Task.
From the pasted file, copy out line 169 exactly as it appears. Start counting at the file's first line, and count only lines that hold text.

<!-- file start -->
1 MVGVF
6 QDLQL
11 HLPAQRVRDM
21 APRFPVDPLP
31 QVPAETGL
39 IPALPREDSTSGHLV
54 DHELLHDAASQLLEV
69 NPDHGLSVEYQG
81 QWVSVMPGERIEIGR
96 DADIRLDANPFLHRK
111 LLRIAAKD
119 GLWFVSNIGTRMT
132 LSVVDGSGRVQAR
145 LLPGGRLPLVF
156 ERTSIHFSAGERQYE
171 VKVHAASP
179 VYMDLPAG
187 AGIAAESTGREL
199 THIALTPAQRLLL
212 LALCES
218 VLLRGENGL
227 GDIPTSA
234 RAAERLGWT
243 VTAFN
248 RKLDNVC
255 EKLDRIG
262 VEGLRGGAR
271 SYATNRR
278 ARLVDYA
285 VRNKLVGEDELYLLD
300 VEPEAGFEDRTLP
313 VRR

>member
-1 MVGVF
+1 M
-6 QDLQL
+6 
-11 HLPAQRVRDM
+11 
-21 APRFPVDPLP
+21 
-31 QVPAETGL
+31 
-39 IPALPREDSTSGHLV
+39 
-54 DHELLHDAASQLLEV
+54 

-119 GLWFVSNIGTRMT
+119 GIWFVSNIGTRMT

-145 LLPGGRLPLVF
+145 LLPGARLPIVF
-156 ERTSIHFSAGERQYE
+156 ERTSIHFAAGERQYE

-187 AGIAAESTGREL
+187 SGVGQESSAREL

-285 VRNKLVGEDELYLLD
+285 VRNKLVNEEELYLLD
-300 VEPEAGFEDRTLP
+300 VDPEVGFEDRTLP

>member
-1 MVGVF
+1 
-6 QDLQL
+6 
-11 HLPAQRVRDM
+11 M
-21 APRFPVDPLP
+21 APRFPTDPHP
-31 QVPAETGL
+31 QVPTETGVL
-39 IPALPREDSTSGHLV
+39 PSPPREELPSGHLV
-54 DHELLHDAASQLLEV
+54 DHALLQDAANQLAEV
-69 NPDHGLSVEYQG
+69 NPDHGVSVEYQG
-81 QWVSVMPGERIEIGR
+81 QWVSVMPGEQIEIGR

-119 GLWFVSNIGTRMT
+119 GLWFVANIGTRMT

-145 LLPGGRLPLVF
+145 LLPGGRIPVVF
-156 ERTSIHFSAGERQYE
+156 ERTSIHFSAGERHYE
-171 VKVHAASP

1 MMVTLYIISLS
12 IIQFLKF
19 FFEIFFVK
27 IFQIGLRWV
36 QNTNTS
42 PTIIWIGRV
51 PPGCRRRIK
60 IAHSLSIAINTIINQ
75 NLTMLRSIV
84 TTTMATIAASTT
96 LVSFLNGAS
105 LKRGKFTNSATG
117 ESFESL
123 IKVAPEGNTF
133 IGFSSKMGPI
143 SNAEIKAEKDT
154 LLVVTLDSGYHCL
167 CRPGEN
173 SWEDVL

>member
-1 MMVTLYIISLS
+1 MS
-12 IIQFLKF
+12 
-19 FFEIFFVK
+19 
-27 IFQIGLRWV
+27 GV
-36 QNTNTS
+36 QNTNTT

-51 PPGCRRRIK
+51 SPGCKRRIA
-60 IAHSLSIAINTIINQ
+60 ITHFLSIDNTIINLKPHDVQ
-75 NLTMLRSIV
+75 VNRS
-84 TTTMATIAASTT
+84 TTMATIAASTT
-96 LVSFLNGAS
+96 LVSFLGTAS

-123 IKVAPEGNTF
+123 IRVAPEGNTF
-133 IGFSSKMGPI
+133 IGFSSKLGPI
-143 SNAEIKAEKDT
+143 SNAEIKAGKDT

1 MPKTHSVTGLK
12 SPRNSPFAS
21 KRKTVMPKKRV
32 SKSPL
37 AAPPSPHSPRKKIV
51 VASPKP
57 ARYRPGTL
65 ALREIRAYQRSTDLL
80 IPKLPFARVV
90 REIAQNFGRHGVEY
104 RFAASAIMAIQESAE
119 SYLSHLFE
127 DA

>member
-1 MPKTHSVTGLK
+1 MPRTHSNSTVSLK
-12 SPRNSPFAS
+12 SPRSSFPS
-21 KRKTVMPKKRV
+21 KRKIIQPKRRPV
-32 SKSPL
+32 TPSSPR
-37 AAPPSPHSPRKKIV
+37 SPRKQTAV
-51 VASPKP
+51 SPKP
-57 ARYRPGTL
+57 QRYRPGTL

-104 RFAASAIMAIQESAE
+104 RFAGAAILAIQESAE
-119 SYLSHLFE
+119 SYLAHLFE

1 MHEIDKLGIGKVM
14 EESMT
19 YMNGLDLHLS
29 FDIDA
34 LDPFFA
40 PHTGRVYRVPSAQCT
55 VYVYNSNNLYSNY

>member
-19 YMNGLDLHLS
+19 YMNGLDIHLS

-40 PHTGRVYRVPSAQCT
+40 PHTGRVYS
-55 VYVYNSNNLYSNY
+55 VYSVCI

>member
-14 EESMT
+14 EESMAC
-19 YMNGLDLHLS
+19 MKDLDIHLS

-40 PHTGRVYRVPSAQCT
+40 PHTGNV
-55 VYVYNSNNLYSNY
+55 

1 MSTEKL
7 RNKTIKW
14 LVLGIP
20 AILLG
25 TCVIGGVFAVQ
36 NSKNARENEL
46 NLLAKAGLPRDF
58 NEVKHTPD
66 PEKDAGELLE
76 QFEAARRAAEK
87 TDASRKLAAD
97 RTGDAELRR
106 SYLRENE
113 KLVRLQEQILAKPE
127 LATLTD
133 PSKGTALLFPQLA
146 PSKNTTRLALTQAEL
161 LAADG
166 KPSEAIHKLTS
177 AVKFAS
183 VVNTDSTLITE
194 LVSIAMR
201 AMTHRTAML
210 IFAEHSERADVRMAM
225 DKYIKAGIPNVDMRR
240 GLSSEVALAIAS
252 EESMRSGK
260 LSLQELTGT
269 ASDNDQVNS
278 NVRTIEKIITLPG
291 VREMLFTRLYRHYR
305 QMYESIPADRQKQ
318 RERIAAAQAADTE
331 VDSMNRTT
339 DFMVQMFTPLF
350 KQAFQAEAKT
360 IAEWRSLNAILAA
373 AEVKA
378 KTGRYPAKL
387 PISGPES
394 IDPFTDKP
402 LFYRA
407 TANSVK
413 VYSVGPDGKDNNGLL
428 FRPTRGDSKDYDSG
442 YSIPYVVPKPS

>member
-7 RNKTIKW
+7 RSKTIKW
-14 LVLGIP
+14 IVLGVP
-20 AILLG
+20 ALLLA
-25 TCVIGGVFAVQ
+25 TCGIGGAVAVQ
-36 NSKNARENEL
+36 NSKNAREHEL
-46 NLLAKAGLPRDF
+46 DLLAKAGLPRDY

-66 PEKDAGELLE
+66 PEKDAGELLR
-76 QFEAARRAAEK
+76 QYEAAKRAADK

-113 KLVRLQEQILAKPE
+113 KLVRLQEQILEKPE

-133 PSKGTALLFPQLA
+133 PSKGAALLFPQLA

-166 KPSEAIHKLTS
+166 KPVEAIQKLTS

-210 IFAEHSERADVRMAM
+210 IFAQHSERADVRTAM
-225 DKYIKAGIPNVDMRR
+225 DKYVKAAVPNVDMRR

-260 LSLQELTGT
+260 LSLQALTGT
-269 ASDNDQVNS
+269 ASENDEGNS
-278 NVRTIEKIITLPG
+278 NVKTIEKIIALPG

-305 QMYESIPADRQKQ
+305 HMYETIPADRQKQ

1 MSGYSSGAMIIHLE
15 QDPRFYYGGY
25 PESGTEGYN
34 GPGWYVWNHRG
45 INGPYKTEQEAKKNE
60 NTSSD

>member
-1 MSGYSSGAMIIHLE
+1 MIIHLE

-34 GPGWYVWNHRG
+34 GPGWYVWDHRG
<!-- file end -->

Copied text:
40 PHTGRVYRVPSAQCT